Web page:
Scott: In the middle of all that, was there desilutionment?
Lou: “A little bit. I thought that when the operation was over, there would be a recovering, but it took at least 4 and half or 5 years to start feeling any better. I felt that God was testing me. At 2001 and 2002 , I would wake up in the morning feeling more tired that I went to bed at night.”
Scott: What happened to the marriage?
Lou: “Over. Lost. She told I wasn’t the man she fell in love with. When the mariage ended and we went to court, it was really obvious that I was uncapable of seeing my two little twins much, cause I could barely take care of myself.”
Scott: What happened to your brothers and friends?
Lou: “My brothers and friends were good, I had a lot of people visiting me and helping me, cooking for me as a child in bed.” 
Scott: When did it change?
Lou: “About 2002, I just noticed that litle by little my conciousness and my thoughts were coming to me more naturally and I was feeling better. I was told that maybe my creativity would have been damaged by the operation, but I realized that I was still able to create and compose music.”
Lou’s faith in God, not only has endured after his battle with the brain tumour and his troubled times;
It also has kept him hopeful, and it has been growing as a mustard tree,
even to the extent that he has decided to dedicate an essential part of his carreer
to compose praises to The Lord
Lou remained with Foreigner for years, but he finally parted ways in 2003. Since leaving Foreigner, Gramm’s health would continue to improve. He has lost half the weight he gained after the operation, and in 2009, he decided to start a new Christian musical project called “The Lou Gramm Band”.
Scott: Tell us about “The Lou Gramm Band
Lou: “I had thought a lot about making a Christian rock album, not a trade back to payback the Lord for letting me live, but I have a God-given talent, and I felt and wanted to honour Him by using it for Him. 
Right before my dad passed away in 2002, he had just got the three Gramm brothers in the room, and said that it was mom’s and his hope that someday the boys would do something together. though my brothers and my friends believe in God they were not sure about what I wanted to do. But they jumped on board and as soon as we started writing songs and they heard the lyrics and the powerful music, they were moved. They really loved it now.”
Scott: So Lou Gramm is back!?
Lou: “Yes.”
Scott: With the Lou Graham Brothers together?
Lou: “You better believe it.”

During the late and early decade 2000, Lou has been performing Foreigner songs with his new band.
Though it has not became famous in the market due to the lack of advertising, his Christian music album remains as one of the most powerful testimonies of his commitment and faith.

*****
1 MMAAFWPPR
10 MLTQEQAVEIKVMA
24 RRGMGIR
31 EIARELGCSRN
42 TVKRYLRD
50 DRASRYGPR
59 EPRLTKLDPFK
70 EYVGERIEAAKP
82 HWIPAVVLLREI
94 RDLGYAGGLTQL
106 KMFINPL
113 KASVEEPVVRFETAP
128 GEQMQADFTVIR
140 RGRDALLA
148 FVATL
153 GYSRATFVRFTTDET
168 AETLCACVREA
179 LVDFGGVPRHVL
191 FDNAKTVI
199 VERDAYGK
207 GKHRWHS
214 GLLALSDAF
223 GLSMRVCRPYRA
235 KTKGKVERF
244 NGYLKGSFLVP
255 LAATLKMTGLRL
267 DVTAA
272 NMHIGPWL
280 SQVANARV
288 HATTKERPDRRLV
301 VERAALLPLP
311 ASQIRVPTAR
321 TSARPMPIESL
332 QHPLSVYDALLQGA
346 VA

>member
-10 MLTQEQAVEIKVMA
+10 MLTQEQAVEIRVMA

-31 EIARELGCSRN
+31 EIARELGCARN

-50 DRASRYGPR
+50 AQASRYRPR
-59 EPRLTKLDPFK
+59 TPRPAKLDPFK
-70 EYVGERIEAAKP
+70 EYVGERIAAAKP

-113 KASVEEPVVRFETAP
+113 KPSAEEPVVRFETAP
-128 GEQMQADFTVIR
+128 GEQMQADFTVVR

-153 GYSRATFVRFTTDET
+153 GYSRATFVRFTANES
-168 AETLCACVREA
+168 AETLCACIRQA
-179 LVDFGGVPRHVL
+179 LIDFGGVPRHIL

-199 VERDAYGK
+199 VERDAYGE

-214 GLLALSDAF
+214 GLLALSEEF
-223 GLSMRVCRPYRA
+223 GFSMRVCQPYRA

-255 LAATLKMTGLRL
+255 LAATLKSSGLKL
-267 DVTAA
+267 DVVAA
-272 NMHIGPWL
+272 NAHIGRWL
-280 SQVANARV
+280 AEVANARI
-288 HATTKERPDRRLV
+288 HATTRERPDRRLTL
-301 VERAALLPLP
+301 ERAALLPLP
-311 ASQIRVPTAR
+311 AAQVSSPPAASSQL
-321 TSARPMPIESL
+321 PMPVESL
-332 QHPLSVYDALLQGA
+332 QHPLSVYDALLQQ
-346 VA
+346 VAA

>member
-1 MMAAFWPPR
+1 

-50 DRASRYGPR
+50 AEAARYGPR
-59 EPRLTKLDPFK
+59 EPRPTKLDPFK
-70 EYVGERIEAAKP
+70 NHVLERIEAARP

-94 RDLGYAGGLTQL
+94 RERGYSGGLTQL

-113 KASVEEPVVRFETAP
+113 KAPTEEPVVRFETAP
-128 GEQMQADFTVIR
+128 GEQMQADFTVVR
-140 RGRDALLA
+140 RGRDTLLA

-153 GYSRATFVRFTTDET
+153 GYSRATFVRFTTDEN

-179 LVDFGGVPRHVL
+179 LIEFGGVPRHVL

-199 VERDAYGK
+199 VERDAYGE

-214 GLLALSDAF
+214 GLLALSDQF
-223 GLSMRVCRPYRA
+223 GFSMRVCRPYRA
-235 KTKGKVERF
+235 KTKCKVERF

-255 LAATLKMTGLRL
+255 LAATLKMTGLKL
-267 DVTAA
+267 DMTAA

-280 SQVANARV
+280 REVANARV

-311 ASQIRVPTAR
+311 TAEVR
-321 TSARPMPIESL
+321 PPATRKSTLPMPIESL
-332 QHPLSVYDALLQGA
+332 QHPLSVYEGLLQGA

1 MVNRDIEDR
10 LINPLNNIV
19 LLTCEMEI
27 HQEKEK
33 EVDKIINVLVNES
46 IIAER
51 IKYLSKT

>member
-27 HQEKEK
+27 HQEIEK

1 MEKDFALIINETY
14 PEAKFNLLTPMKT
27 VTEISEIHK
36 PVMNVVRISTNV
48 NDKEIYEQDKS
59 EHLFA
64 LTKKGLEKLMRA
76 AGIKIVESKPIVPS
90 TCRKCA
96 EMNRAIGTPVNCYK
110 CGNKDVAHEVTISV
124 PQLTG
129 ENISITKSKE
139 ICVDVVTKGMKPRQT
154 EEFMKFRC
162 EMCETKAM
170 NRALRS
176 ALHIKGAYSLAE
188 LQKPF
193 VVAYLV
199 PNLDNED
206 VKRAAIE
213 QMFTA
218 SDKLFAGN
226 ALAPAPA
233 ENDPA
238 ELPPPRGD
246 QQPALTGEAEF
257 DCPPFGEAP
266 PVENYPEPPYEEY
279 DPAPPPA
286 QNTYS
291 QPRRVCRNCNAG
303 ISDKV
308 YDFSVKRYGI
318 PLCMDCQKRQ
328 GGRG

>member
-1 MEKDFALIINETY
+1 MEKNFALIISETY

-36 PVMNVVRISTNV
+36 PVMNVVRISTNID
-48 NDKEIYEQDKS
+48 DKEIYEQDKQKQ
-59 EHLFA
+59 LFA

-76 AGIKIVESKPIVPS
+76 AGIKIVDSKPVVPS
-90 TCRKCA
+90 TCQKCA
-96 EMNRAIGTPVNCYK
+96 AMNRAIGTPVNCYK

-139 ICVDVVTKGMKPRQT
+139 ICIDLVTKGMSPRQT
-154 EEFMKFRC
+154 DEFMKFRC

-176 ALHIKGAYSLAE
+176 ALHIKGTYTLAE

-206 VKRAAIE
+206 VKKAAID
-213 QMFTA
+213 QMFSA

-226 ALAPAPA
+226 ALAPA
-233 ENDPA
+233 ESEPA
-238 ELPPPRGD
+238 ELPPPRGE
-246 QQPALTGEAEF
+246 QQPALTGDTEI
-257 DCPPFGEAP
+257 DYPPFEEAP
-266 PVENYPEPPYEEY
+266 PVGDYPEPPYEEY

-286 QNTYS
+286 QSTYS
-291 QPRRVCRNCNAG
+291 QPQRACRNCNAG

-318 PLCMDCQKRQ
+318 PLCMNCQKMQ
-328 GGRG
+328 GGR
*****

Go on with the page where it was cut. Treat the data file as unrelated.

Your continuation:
The God-given talent of this rock-legend is very strong and alive, and his music continues to be promising. With electric guitars, rhythmic drumming, fresh melodies, complex guitar solos, keyboard accompaniment, soothing backing vocals, and sense of conviction in the high-pitched voice behind; the songs in the album “The Lou Gramma Band” is conveys high-quality music, great compositions, and powerful Christian messages. Take the lyrics of this, his latest album, into account:
In “You Saved Me“, Lou recapitulates the moment of his conversion:
With my feet firmly planted on the shores of sin
I was lost, and afraid
For into the sorrow I was livin’ in
I felt down, and I prayed
I found trouble, and sorrow
had taken hold on me
Trouble and anguish
Please deliver me!
YOU saved me!
I was all alone, and the time was right
YOU saved me!
Shine the light of the day in the darkest night
YOU saved me!
I was all alone, and the time was right
YOU saved me!
I can close my eyes, but I still see the light
Free ourselves from who we are
I can’t do it alone
I let you know how I feel
I never lose heart
I pray for, my Lord, to give me hope 
Cos’ dark days and winding roads
It’s all I’ve known
YOU saved me!
I was all alone, and the time was right
YOU saved me!
Shine the light of the day in the darkest night
YOU saved me!
I was all alone, and the time was right
YOU saved me!
I can close my eyes, but I still see the light
and when I lost myself
You took my hand
I found trouble, and sorrow
had taken hold on me
Trouble, and anguish
Please, deliver me!
I live by my faith
my faith
Now I call upon my Lord
To save me
To save me”
In “Willing To Forgive”  (a powerful, precious and inspiring song!), Lou celebrates God’s forviness: